was successfully added to your cart.

Subscribe to our newsletter

& get a copy of our new e-book
  • This field is for validation purposes and should be left unchanged.

Study Shows Self-Harm Linked to Aggression Toward Others

By Dr. Hanna Sahlin, Ph.D. student at the Karolinska Institutet, Stockholm, Sweden

Self-harm linked to aggression

In short, what is the study about?

There has long been a debate on whether individuals who engage in non-fatal deliberate self-harm (e.g., cutting oneself or overdosing) are more prone to aggression towards others. Self-harm linked to aggression toward others has been found in suicide attempters and in individuals who have died by suicide but has not been so extensively studied in individuals engaging in non-fatal deliberate self-harm. As self-harm is a growing public health problem, more knowledge on correlates and adverse outcomes associated with self-harm is of importance.

There are unique opportunities in Sweden to conduct epidemiological research, as we have comprehensive population and health data registers including all Swedish citizens. This study examined the association between non-fatal deliberate self-harm and violent crime by linking several nationwide population-based registries, such as the Total Population Register, the National Patient Register and The National Crime Register. We followed all living Swedish citizens born between 1982 and 1998 from their 15th birthday until the end of follow-up (31st December 2013) to see if they had been treated for non-fatal self-harm (ICD-10 diagnosis; as registered in the National Patient Register) and/or convicted of a violent crime (as registered in the National Crime Register).

What would be the most important take-home messages from the study?

We found that among individuals who had received care for self-harm, there were five times increased crude risk (hazard) of being convicted of a violent crime, compared to when not having received treatment for self-harm. Also, when we reversed our analyses, we found an equally increased risk of self-harm if one had been convicted of a violent crime. After controlling for relevant psychiatric comorbidities and socioeconomic status, an almost doubled risk of violent crime conviction remained among men and women who had received care for deliberate self-harm compared to individuals not exposed to such care.

This confirms that there is an association between being violent toward oneself and being violent towards others. However, it is important to notice that our study did not find any evidence suggesting that self-harm behaviors cause violent criminality. What we do believe is that these behaviors are somehow related. Therefore, we conclude that the engagement in violence towards oneself and towards others share an underlying vulnerability to impulsive and aggressive behaviors.

How are these findings important in practice?

Primarily we want guidelines, assessment, and treatment of self-harming and violent individuals to consider this association. Clinicians responsible for treating self-harming individuals (the majority of which are females if the setting is within psychiatric care) need to assess proneness to violence among their patients. Also, clinicians working within forensic or substance abuse settings (where it is more common for men to receive treatment) need to ask their patients about self-harm and assess self-harming behaviors among violence-prone or aggressive individuals. Unfortunately, harming oneself and harming others are behaviors patients often want to hide from their treatment providers, as both behaviors may be met by judgments from others, and are associated with shame and stigma. Therefore, by including assessments of self-harm and violence in a non-judgmental and professional manner, we may help patients reduce stigma and receive help to target both these behaviors.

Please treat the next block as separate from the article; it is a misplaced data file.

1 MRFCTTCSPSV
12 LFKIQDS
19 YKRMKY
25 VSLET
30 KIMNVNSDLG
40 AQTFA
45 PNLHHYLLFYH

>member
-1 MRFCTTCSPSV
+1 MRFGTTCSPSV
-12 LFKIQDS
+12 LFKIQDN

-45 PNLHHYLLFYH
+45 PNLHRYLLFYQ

Other Notable Studies

We hope this study will inspire research addressing the “how”, “why” and “when” of this association, i.e. under which conditions these behaviors co-occur and how they best can be treated. Treatments involving emotion regulation strategies have shown great promise regarding self-harm, and examining whether it would be beneficial to extend the treatment agenda to include aggressive behaviors as well would be of importance.

There are several studies of relevance to this study. I have selected a few that may further an understanding of the findings; Hawton et al (2014) which describes the prevalence of self-harm and suicidal behaviors in the forensic system in the UK1, and Gvion and Apter’s (2011) review on the association between suicidal behaviors and aggression2, and O’Donnell et al. (2015) on previous findings on self-harm and aggression3.

Link to the Primary Paper

Sahlin, H. et al. (2017). Association between deliberate self-harm and violent criminality. JAMA Psychiatry, 74(6), 615-621. DOI: 10.1001/jamapsychiatry.2017.0338

References

  1. Hawton KKE, Linsell L, Adeniji T, Sariaslan A, Fazel S. Self-harm in prisons in England and Wales: an epidemiological study of prevalence, risk factors, clustering, and subsequent suicide. Lancet. 2014 Mar 29;383(9923):1147–54.
  2. Gvion Y, Apter A. Aggression, impulsivity, and suicide behavior: a review of the literature. Arch Suicide Res. 2011;15(2):93–112.
  3. O’Donnell O, House A, Waterman M. The co-occurrence of aggression and self-harm: systematic literature review. J Affect Disord. 2015 Apr 1;175:325–50.

About Hanna Sahlin, Ph.D. student, Karolinska Institutet

Alternative Text

Dr. Hanna Sahlin, MSc, is a PhD-student at the Karolinska Institutet, Stockholm, Sweden. She has extensive clinical experience as a licensed psychologist, specialized in Dialectical Behavior Therapy and Emotion Regulation Group Therapy for self-harming individuals with Borderline personality disorder.

Hanna Sahlin on the Web
More on: Depression, Research
Latest update: July 28, 2017